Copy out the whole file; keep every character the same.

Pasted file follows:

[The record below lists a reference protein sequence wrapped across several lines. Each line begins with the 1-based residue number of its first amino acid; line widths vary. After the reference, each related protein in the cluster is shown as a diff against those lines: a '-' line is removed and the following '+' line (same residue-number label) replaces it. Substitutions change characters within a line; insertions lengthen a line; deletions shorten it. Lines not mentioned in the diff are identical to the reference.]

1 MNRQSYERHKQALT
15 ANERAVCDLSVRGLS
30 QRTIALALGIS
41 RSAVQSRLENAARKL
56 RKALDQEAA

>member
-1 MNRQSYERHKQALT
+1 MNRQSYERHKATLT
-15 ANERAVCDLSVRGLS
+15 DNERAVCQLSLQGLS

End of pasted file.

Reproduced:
[The record below lists a reference protein sequence wrapped across several lines. Each line begins with the 1-based residue number of its first amino acid; line widths vary. After the reference, each related protein in the cluster is shown as a diff against those lines: a '-' line is removed and the following '+' line (same residue-number label) replaces it. Substitutions change characters within a line; insertions lengthen a line; deletions shorten it. Lines not mentioned in the diff are identical to the reference.]

1 MNRQSYERHKQALT
15 ANERAVCDLSVRGLS
30 QRTIALALGIS
41 RSAVQSRLENAARKL
56 RKALDQEAA

>member
-1 MNRQSYERHKQALT
+1 MNRQSYERHKATLT
-15 ANERAVCDLSVRGLS
+15 DNERAVCQLSLQGLS